Tuesday, 6 October 2015

Life In the Plate Shop

On the photograph below, the Plate Shop is the large grey (gray) building in the distant left below the jib of the crane.

On the ground floor were the machines machinists and welders that made the replacement plates for the ships in the dry docks.

On the second floor ventilation trunking for the ships was made. Also up here was the Second Year Apprentice Training Centre. The man in charge was Fred Davis, he had a very pronounced limp which earned him the nickname (behind his back) of 'Gimpy' Davis.

The Working Mast House in this drawing, was the Plate Shop during my time in the Dockyard

 Here we made brackets and small metal work 'jobs' for the shipwrights afloat. The shipwrights would make working drawings of their requirement on thick red card, which they brought to the foreman of the Plate Shop. He would determine which work came up to us apprentices.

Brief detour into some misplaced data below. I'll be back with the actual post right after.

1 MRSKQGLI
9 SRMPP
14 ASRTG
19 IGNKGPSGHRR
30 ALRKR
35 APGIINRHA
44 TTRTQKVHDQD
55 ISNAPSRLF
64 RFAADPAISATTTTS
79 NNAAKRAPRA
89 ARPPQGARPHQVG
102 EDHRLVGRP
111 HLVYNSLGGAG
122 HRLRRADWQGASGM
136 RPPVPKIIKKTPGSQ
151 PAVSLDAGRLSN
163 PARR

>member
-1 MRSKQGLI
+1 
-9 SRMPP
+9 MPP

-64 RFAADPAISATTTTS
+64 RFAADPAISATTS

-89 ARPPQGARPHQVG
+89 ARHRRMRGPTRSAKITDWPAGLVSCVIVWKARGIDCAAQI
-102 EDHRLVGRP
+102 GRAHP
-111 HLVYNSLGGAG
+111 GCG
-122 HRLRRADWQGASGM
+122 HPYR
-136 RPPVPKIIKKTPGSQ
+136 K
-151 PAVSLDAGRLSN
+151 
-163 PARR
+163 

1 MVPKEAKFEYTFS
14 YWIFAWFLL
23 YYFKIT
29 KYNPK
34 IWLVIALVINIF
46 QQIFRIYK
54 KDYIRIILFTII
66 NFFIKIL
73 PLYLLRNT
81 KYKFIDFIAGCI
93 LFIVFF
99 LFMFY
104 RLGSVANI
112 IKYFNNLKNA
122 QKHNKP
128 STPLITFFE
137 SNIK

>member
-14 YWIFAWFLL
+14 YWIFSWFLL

We were in the Plate shop for six months. The second six months of our second year would be spent back in the boathouse learning how to build wooden boats.


  1. Neat to know the process. So grounded in excellence.
    Do they still school the apprenticeship students the same way John or has everything changed?

  2. The Dockyard was owned by the Admiralty (Navy Dept) and they closed it down in 1960. The whole historical area has been concreted over and priceless history lost for ever. A crime. Apprenticeships of such quality seem to have followed the same path I'm afraid to say, Julie.